Boost logo

Boost :

From: Markus Werle (numerical.simulation_at_[hidden])
Date: 2008-03-15 18:03:28

Eric Niebler wrote:

> Markus Werle wrote:
>> Summary: I strongly vote against _arg, _left and _right.
> I tend to disagree about _arg, _left, and _right. Should I also remove
> the free functions proto::arg(), proto::left() and proto::right()?


> It's
> true, you can use arg_c() for everything, but IMO you have to look
> closely to see and appreciate the difference between "arg_c<0>(expr)"
> and "arg_c<1>(expr)", but left(expr) and right(expr) are immediately
> recognizable and readable. And most C++ operators are binary.

OTOH I really got lost on my first reading due to the aliases everywhere.

>> 2. From a user's point of view I still cannot see the advantage
>> of using argSOME_NUMBER instead of arg_c<SOME_NUMBER>.
>> Couldn't you make arg_c<XX> a first class citizen of namespace proto?
> I can't because proto::arg_c already exists, and it's a free function.
> However, there is proto::_arg_c<>, which is a synonym for
> transform::arg_c<>.
> A word about that. Proto reuses names.

I tend to feel uncomfortable about this, but I have no perfect proposal
to make it better.

_arg_c<> is fine for me.

> proto::X is a function,
> proto::result_of::X is a metafunction that computes the result type of
> proto::X, proto::functional::X is the function object equivalent of X,
> and proto::transform::X is the primitive transform equivalent of X. You
> can't import all these namespaces without making X ambiguous. For the
> most part, you don't want to, but transforms are different. You very
> often want to be able to refer to arg_c the function and arg_c the
> transform in the same bit of code.

I guess that is why I get lost all the time: I read the code in the docs
and cannot guess from the name whether this is a typename or a
function or whatever and which namespace it belongs.

Just a daydream: What happens if it is this way:

proto::X is a function, proto::result_of::X_r is a metafunction that
computes the result type of proto::X, proto::functional::X_f is the
function object equivalent of X, and proto::transform::X_t is the primitive
transform equivalent of X.

Do we loose anything? Do we run into trouble?

> Qualification like "transform::arg_c"
> is tedious and makes transforms hard to read.

I agree. arc_c_t<1> then? hmm.

> That's why the transforms
> have equivalents in the proto namespace with a leading underscore.
> I've always felt this is a little unsavory, but I haven't thought of
> anything better. I'm open to suggestions.

Let me first try this week to live with proto as it is.
It is obvious that proto is the 70th stage of rethinking the
same thing over and over again, say: approximately perfect,
so probably it is more a matter of getting used to it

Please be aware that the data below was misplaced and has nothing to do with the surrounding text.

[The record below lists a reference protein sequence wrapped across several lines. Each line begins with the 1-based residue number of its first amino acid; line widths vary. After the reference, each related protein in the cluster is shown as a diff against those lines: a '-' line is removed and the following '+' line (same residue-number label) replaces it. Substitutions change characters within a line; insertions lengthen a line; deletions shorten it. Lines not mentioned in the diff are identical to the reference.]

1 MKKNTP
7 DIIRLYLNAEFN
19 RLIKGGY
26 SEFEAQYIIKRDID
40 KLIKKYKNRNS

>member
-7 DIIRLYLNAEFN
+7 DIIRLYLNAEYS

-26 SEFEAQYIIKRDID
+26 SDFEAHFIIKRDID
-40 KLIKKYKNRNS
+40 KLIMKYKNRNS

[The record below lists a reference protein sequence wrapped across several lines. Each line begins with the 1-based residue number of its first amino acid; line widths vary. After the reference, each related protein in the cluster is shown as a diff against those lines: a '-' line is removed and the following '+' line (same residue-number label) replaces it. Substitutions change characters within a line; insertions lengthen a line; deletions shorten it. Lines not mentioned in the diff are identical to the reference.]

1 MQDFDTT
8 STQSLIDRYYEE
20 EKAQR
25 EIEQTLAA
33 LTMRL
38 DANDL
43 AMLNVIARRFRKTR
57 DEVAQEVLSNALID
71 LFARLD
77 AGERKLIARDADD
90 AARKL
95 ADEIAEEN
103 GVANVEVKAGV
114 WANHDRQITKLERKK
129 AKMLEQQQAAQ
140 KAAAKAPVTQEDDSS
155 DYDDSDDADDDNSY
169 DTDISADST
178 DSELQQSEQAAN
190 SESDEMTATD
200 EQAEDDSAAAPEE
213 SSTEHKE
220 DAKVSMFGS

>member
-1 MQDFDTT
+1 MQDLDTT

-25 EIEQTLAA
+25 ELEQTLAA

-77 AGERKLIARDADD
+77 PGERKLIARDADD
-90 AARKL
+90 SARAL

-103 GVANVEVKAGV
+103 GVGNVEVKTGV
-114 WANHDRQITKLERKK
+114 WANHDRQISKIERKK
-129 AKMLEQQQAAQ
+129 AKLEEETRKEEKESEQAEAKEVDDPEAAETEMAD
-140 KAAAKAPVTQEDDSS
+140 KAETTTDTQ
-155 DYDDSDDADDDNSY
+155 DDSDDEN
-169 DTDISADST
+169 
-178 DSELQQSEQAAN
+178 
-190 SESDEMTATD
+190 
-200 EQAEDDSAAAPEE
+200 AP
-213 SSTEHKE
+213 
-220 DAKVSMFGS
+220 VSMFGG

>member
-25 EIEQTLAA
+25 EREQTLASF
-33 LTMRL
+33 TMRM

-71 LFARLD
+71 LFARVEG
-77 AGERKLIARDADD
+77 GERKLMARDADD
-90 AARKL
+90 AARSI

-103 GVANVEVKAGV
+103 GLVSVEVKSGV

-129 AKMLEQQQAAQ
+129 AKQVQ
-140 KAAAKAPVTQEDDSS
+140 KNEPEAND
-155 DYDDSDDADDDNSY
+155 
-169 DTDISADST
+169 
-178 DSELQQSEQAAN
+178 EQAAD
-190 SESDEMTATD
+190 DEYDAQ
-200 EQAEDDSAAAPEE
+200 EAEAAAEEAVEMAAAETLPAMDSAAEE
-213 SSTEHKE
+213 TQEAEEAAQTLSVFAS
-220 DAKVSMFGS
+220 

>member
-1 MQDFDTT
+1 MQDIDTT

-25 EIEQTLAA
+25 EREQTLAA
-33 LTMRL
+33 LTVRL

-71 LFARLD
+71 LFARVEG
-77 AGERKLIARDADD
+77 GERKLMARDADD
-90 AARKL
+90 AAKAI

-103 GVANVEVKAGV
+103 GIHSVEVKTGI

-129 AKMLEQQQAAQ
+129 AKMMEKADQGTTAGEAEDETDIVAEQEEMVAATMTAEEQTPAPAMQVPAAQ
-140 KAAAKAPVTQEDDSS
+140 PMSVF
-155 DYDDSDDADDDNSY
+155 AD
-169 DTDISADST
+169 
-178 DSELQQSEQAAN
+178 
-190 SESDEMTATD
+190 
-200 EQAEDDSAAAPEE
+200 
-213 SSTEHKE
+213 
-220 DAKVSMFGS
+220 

and how to document it.
OTOH I really feel uncomfortable about those identical names
in nested namespaces ... I want to rethink this.
I once had some mightmare with ADL in a similar context, but
I cannot remmeber exactly how it appeared and I am too stupid
to invent an example where an abiguity drops in, so probably
what I am saying here is FUD only and a matter of taste.

>> So even if it makes it easier to write the boilerplate parts
>> of proto itself, names based on MACROS are still evil enough to
>> remove them from the _interface_ and for me _argSOME_NUMBER
>> is part of the interface.
> Macros? These are not macros, they're typedefs.

I assumed they were generated by a macro until BOOST_PROTO_MAX_ARITY ...
I was preaching against that (inexistent?) macro.
Now I took a look at proto_fwd.hpp and found they are made by hand
and stop at 9. So now I really have a problem:
what happens if I need an arity of 120?
> So you also feel that typing transform:: over and over is a pain!

OTOH today I always explicitly qualify with the namespace in my
own code, using namespace alias if it gets too long ...

>> Eric, please classify right from the beginning, whether issue #2
>> takes on "bike shed characteristics" and/or disclose your
>> rationale for _argSOME_NUMBER.
> I'm really sorry now about that bike shed comment. :-(

Never mind. It is stored for eternity now, so we can come back to
it whenever we want :-P

> I may be wrong, but it's possible that after you write some transforms,
> your opinion on this issue will change. The qualification and the angle
> brackets really obscure what a transform is doing. Consider the
> difference between these two:
> Use only transform::arg_c<>:
> struct MakePair
> : when<
> function<terminal<make_pair_tag>, terminal<_>, terminal<_> >
> , make_pair(
> transform::arg_c<0>(transform::arg_c<1>)
> , transform::arg_c<0>(transform::arg_c<2>)
> )
> >
> {};
> Use shorter typedefs:
> struct MakePair
> : when<
> function<terminal<make_pair_tag>, terminal<_>, terminal<_> >
> , make_pair(_arg(_arg1), _arg(_arg2))
> >
> {};

struct MakePair
     : when<
             function<terminal<make_pair_tag>, terminal<_>, terminal<_> >
           , make_pair(
               , _arg_c<0>(_arg_c<2>)

is OK for me, but I understand your intention.
Those transforms kill me, but I need them.

The advantage of those numbers is: proto is a typelist tool.
If you see the index you do not mix it up.
With _arg I always have this second, where I translate it back to
_arg_c<0>, etc. At least during my approach to the docs those
aliases did not help me (but I do not fear nested templates).

> They mean the same thing, but the second is a vast improvement, IMO.
> Proto uses function types to compose primitive transforms. Too many ::'s
> and <>'s break it up and obscure the meaning.

Yes, templates should use [] instead of <>.

> If I get rid of the _argN typedefs, the examples in the documentation
> will look very imposing.

If those _argN scale up to N=300 or more I will not vote against them.
Otherwise if 9 is the maximum, I have a problem with that solution.


Boost list run by bdawes at, gregod at, cpdaniel at, john at